Inflammatory bowel disease (IBD) and hidradenitis suppurativa (HS), also called acne inversa, appear to have several connections. A person with IBD is at increased risk of HS and those with HS are at greater risk of developing IBD. Additionally, people with both HS and IBD are more likely to have signs of active IBD disease than those with only IBD. Although more research is needed to determine the specifics of this complex relationship, there is an association between these diseases.
IBD is the umbrella term for a group of autoinflammatory diseases of the digestive tract. The two main types of IBD are ulcerative colitis (UC) and Crohn’s disease (CD). Although sometimes mistakenly confused with irritable bowel syndrome (IBS), IBD’s symptoms are the result of the immune system causing inflammation in the gut. The symptoms of HS are a result of similar immune system irregularities. Common IBD symptoms include diarrhea, cramping, nausea, weight loss, and fatigue. HS and IBD can both be extremely, even debilitatingly, painful. As many as 70 percent of people with IBD experience pain as part of their condition. IBD, like HS, can vary in severity from person to person.
The skin and the digestive system have more in common than one might think. Epithelial cells make up the outer layers of both the skin and the lining of our digestive tract.
HS and IBD are both immune-mediated inflammatory diseases. Immune-related inflammatory diseases are caused by an abnormal immune response that activates the same inflammatory pathways in the brain and spinal cord (known as the central nervous system). This inflammation is expressed differently. HS causes inflammation in the skin where apocrine glands (a type of sweat gland) exist. IBD’s inflammatory response affects the lining of the gastrointestinal tract, like the intestines and stomach.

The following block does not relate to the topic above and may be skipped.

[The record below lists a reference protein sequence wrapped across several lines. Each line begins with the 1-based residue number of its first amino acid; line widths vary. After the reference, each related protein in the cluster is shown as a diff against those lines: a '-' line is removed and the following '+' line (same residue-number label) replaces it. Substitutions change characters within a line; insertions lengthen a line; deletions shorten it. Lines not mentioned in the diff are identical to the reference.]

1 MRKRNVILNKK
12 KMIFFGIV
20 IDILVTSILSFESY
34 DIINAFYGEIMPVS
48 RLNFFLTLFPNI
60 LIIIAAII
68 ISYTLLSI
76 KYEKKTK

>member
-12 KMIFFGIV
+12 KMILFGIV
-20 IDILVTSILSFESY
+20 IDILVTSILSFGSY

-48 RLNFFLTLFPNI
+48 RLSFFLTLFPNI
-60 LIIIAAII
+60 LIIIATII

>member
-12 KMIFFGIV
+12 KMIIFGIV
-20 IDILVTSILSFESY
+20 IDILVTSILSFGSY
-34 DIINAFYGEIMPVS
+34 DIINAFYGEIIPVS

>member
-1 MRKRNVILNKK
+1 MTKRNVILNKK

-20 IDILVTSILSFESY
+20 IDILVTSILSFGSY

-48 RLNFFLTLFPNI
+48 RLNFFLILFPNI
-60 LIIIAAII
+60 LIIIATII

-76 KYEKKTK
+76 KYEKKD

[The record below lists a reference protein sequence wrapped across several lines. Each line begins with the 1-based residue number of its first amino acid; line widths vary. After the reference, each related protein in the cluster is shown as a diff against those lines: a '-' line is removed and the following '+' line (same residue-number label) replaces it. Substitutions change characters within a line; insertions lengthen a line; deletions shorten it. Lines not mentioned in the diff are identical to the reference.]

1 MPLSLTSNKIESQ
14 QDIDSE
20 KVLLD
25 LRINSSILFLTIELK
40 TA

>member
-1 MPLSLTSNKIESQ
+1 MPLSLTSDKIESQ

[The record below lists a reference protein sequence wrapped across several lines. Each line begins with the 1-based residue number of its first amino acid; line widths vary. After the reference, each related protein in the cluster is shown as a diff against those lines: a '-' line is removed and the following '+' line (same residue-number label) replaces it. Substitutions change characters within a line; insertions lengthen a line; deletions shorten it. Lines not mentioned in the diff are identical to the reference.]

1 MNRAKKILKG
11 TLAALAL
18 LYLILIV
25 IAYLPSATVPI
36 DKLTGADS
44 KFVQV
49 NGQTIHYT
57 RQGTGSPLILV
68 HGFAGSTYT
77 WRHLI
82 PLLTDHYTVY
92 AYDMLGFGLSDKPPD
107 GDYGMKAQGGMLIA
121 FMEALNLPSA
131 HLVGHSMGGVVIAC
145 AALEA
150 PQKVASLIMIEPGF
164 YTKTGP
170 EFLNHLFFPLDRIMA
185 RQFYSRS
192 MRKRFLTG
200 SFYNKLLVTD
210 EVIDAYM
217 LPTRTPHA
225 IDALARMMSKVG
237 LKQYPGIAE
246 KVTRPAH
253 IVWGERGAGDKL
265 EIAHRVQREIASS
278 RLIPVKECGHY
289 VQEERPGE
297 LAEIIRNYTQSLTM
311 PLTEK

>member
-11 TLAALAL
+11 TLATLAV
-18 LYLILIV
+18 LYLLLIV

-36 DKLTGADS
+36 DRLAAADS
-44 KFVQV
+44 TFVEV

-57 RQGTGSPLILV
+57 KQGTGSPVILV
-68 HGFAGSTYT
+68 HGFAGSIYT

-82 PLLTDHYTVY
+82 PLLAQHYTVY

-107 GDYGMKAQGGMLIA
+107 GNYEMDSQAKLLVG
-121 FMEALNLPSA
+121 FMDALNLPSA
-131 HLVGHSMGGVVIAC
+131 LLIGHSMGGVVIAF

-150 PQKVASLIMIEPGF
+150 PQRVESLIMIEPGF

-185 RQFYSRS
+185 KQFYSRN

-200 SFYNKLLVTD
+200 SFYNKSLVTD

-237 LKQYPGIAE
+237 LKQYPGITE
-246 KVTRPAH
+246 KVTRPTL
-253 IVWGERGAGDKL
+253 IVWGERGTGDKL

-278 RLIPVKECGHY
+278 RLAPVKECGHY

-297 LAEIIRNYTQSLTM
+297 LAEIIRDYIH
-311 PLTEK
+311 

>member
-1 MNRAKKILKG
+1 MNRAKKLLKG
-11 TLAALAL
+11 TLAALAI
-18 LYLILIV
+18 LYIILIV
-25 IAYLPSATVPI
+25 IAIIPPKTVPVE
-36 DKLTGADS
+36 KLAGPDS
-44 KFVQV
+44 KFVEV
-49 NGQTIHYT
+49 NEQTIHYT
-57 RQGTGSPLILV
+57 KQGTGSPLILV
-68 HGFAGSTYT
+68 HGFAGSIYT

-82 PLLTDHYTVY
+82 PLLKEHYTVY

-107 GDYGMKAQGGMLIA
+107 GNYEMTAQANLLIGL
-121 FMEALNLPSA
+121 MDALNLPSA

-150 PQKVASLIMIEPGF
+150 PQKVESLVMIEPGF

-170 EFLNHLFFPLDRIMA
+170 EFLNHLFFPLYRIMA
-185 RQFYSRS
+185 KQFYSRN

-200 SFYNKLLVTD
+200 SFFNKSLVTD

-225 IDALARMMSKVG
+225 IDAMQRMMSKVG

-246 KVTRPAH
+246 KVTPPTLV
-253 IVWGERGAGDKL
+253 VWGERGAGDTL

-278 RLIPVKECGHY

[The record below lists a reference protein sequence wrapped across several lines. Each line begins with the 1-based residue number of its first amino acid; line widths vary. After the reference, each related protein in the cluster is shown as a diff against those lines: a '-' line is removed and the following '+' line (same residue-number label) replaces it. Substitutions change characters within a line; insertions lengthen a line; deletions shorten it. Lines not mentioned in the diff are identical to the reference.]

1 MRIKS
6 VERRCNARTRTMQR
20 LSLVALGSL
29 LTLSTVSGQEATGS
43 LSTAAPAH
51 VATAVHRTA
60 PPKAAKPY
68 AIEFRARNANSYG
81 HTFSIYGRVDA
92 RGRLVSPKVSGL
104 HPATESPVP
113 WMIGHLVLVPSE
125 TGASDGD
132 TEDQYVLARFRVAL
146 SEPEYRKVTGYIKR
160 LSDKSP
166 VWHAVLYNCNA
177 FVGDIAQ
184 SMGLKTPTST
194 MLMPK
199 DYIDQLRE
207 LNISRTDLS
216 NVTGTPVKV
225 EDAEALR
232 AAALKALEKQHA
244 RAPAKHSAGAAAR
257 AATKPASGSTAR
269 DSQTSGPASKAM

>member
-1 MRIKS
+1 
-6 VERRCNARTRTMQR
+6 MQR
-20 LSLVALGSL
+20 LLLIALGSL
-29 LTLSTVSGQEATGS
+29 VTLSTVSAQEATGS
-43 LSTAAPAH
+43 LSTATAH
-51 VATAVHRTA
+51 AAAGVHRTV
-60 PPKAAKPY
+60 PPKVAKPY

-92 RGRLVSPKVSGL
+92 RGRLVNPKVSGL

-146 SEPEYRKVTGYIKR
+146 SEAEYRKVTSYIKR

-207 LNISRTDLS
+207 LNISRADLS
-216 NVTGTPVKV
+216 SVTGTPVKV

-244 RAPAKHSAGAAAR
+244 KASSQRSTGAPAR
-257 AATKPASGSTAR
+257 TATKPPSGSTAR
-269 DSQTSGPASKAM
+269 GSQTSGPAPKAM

It can be challenging to tell the difference between HS and CD, specifically in cases of perianal CD, which is defined by inflammation near the anus. Around 25 percent of people with CD develop drainage tunnels between the skin and digestive tract called perianal fistulas. People with HS can develop similar-looking lesions.
Although the exact causes of HS and IBD remain undetermined, it’s widely believed that a combination of genetic factors and environmental factors are responsible. Some of the same genes that are thought to increase a person’s susceptibility to HS, increase susceptibility to IBD.
Millions of microscopic organisms coexist on your skin and in your gut. They all keep one another in check, maintaining a healthy environment that is balanced and well functioning. This is called the microbiome. Some researchers believe an upset to the microbiome’s fragile balance (genetic or environmental) may play a role in the start of both diseases.
Smoking is a significant risk factor for HS and IBD. Smoking has also been linked to more severe symptoms and more frequent flares in people with both conditions. It has been shown to alter the gut microbiome, which may be one way in which it increases HS and IBD risk. Fortunately, this risk drops dramatically once a person stops smoking.